1. interesting problem

can anyone tell me how this is possible ?

Code:
```#define LESS(x,y) ((x)-(y)<0)

int main()

{

unsigned int  first_t =0;
unsigned int secont_t=0;
int j=0;

first_t=~first_t ; // to make it all  ones
first_t=first_t - 1000; // now first_t is MAX_INT - 1000
second_t = first_t + 20 ; // now first_t < second_t
//first check
if (LESS(first_t, second_t))
printf(" first is less \n");

for (;j<5000;j++)
first_t++;
// at this point, first_t will have wrapped around ,
// so the value would be 3999 ( or 4000)

// second_t will have very high value 429496.......
// second will have 3999, since it wrapped around , the actual
// value should be  second_t+(5000-20)
if (LESS(first_t,second_t))
printf("1.... first is still less ....\n");
else
printf(".1..... second is more \n");

if (second_t > first_t)
printf(" 2......first is less \n");
else
printf(".2.......second is more \n");

return 0;
}```
the output would be

1 second is more
2 firsrt is less

why is this ??

}

2. Toss a couple printf's in.

3. What do you mean by toss a couple of printf's ?

The code is correct, i am courious as to how it is correct

4. Code:
```#include <stdio.h>

#define LESS(x,y) ((x)-(y)<0)

int main()
{
unsigned int  first_t =0;
unsigned int second_t=0;
int j=0;

first_t=~first_t ;
first_t=first_t - 1000;
second_t = first_t + 20 ;
printf("first_t = %u, second_t = %u\n", first_t, second_t);
if ( LESS(first_t, second_t) )
printf(" first is less \n");

for ( ;j<5000;j++ )
first_t++;
printf("first_t = %u, second_t = %u\n", first_t, second_t);
if ( LESS(first_t,second_t) )
printf("1.... first is still less ....\n");
else
printf(".1..... second is more \n");

printf("first_t = %u, second_t = %u\n", first_t, second_t);
if ( second_t > first_t )
printf(" 2......first is less \n");
else
printf(".2.......second is more \n");

return 0;
}

/* my output
first_t = 4294966295, second_t = 4294966315
first_t = 3999, second_t = 4294966315
.1..... second is more
first_t = 3999, second_t = 4294966315
2......first is less
*/```

5. True, that is the output, but.... shouldn't it both give the same result...

that is , "2....... first is less".

6. I'm sorry -- it's late for me. But if the first is not less, doesn't the second have to be more? More is not less.

7. Ok...
it's like this, at the first check
first_t = 3999 second_t = 4294..........

If I expand the macro

if ( ( 3999)-(4294.....) <0) <------ is true

so this should print , " 1.......first is still more .. "

but it will print the other..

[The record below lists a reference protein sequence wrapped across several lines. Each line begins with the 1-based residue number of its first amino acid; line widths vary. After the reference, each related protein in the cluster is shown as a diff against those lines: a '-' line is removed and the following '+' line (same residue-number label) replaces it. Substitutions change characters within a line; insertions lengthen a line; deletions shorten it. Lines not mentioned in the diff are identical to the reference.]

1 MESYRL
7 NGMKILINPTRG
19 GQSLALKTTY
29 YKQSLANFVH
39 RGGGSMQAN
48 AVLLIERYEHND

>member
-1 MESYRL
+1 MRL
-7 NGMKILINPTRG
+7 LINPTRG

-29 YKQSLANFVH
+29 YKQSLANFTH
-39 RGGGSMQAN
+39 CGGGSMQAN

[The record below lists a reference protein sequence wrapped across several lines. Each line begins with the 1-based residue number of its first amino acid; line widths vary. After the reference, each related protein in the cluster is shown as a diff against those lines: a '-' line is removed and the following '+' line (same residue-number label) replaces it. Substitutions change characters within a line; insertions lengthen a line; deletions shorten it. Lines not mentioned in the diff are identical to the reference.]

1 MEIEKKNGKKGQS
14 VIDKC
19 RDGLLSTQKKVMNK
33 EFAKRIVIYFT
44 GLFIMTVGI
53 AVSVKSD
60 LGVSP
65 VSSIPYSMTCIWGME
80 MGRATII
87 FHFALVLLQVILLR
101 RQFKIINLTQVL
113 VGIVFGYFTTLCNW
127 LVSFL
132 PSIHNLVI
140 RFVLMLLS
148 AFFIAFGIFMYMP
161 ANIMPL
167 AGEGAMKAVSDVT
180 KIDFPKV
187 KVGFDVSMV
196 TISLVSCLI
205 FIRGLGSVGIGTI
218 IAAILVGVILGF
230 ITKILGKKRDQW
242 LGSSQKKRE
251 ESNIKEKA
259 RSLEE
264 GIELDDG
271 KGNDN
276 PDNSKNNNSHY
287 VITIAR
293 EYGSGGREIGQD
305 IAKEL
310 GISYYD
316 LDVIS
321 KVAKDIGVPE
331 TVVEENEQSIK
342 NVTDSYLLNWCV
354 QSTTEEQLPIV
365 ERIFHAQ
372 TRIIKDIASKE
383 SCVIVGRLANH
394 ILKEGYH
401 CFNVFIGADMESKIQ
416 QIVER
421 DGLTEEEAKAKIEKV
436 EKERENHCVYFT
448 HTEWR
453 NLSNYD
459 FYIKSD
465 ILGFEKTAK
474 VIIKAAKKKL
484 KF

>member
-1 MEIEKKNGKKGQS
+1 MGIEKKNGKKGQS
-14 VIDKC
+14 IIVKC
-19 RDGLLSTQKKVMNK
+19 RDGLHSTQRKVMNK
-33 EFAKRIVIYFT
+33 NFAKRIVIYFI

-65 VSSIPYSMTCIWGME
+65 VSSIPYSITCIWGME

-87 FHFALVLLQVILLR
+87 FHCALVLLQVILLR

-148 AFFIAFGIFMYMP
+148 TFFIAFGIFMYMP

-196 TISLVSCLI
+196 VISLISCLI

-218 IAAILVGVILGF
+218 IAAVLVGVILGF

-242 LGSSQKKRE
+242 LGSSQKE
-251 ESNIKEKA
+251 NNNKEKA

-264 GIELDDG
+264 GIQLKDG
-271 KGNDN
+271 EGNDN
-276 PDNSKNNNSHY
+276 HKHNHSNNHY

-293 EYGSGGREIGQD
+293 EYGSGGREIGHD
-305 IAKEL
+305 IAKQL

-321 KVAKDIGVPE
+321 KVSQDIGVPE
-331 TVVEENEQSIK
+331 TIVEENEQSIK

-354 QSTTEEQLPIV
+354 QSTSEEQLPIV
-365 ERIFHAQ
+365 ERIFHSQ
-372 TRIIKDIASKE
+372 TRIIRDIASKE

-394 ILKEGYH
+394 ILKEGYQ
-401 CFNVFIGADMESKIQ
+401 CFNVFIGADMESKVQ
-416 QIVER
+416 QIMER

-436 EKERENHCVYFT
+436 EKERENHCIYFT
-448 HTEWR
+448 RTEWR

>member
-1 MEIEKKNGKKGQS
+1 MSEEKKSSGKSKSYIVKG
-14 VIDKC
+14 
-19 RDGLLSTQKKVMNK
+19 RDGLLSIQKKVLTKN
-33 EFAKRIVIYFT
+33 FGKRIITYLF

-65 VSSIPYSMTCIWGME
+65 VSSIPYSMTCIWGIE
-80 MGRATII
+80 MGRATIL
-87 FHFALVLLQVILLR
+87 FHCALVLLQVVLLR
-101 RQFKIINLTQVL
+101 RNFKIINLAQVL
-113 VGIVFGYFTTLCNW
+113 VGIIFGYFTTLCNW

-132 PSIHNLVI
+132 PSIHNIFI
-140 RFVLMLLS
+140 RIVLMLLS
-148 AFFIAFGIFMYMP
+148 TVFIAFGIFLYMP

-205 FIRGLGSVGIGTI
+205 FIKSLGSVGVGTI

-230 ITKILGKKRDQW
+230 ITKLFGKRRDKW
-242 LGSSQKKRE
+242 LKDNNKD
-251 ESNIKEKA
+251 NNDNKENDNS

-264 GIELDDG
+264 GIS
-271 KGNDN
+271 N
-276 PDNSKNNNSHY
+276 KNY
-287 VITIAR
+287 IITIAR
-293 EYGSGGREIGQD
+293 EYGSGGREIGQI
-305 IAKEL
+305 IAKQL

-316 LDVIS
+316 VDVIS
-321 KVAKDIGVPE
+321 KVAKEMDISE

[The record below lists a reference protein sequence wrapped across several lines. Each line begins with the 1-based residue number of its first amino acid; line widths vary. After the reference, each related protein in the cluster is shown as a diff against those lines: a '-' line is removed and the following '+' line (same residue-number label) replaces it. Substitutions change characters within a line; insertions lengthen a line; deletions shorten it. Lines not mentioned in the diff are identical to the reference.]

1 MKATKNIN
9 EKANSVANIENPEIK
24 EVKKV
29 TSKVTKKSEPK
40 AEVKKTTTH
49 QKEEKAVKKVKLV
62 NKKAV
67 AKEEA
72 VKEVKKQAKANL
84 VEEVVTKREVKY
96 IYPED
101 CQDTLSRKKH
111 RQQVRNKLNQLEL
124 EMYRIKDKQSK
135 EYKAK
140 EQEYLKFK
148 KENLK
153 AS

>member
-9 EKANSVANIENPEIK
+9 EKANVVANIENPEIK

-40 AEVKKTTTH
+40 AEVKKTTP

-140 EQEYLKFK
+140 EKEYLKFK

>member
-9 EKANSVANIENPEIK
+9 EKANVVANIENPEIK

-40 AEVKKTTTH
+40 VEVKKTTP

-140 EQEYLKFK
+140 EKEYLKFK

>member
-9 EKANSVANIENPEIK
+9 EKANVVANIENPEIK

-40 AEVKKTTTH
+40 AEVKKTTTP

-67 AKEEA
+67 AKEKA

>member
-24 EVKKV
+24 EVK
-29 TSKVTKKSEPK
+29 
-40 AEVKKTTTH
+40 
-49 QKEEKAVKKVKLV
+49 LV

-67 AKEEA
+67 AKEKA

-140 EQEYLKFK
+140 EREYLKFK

8. When is an unsigned value less than zero?

9. The substraction won't be unsigned....just because the values are usigned...

10. There you go. Learn unsigned math.

11. You could always try working it out by hand using say just 4 bits.

12. ok, I missed out one thing....

#define LESS(x,y) ((long)(x) - (long)(y) <0)

so this should make it signed arithmatic... ??

13. Originally Posted by RoshanX
ok, I missed out one thing....

#define LESS(x,y) ((long)(x) - (long)(y) <0)

so this should make it signed arithmatic... ??
Signed integer overflow is undefined behavior. The value of an unsigned int might be out of the range of a long.

14. ok...this simplified code was taken from a linux kernel book....

i'll give the full code here..

Code:
```unsgined long timeout = jiffies + HZ/2;

/* do some work */

if (timeout > jiffies )
/* we did not timeout , good...*/
else
/* we have already timed out...error  */```
now, jiffies is a global vairable which keeps on increasing ... and ultimately wrap around.......
So, for example, once we set this timeout, and the jiffies value wraps around, it will start again from zero, which means, it won't timeout for a looong time, because the comparison , although jiffies is a larger value, is done against a warpped around samller jiffies value.

To get around this, it says they have a set of macros...
Code:
```#define time_before (unkonw, known) ((long)unknown- (long) known <0)

unsgined long timeout = jiffies+HZ/2;

/* .....*/

if (time_before(jiffies,timeout))
{
/* we did not time out, good......*/

}
else
/* we timed out */```
For some reason, the modifed code works, even if there is a wraparound.

15. Unsigned arithmetic is just easier, as well as being correct.
Code:
```#include <stdio.h>
#include <limits.h>

int main()
{
unsigned long then = ULONG_MAX - 50, now = then + 100, diff = now - then;
printf("diff = %lu\n", diff);
return 0;
}

/* my output
diff = 100
*/```